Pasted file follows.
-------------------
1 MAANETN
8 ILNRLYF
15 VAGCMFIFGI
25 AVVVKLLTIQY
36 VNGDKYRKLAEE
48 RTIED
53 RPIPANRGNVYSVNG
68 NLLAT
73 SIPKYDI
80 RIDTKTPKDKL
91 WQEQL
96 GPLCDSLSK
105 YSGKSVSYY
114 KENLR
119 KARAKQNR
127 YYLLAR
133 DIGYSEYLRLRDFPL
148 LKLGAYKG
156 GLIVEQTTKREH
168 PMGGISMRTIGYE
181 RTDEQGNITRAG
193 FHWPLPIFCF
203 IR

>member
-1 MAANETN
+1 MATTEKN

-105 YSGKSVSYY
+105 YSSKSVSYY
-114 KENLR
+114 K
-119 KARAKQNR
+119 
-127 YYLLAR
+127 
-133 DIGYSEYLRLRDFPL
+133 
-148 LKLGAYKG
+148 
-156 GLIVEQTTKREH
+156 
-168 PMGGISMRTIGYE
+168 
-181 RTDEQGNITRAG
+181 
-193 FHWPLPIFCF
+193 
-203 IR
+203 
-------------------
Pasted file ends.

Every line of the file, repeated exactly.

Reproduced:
1 MAANETN
8 ILNRLYF
15 VAGCMFIFGI
25 AVVVKLLTIQY
36 VNGDKYRKLAEE
48 RTIED
53 RPIPANRGNVYSVNG
68 NLLAT
73 SIPKYDI
80 RIDTKTPKDKL
91 WQEQL
96 GPLCDSLSK
105 YSGKSVSYY
114 KENLR
119 KARAKQNR
127 YYLLAR
133 DIGYSEYLRLRDFPL
148 LKLGAYKG
156 GLIVEQTTKREH
168 PMGGISMRTIGYE
181 RTDEQGNITRAG
193 FHWPLPIFCF
203 IR

>member
-1 MAANETN
+1 MATTEKN

-105 YSGKSVSYY
+105 YSSKSVSYY
-114 KENLR
+114 K
-119 KARAKQNR
+119 
-127 YYLLAR
+127 
-133 DIGYSEYLRLRDFPL
+133 
-148 LKLGAYKG
+148 
-156 GLIVEQTTKREH
+156 
-168 PMGGISMRTIGYE
+168 
-181 RTDEQGNITRAG
+181 
-193 FHWPLPIFCF
+193 
-203 IR
+203 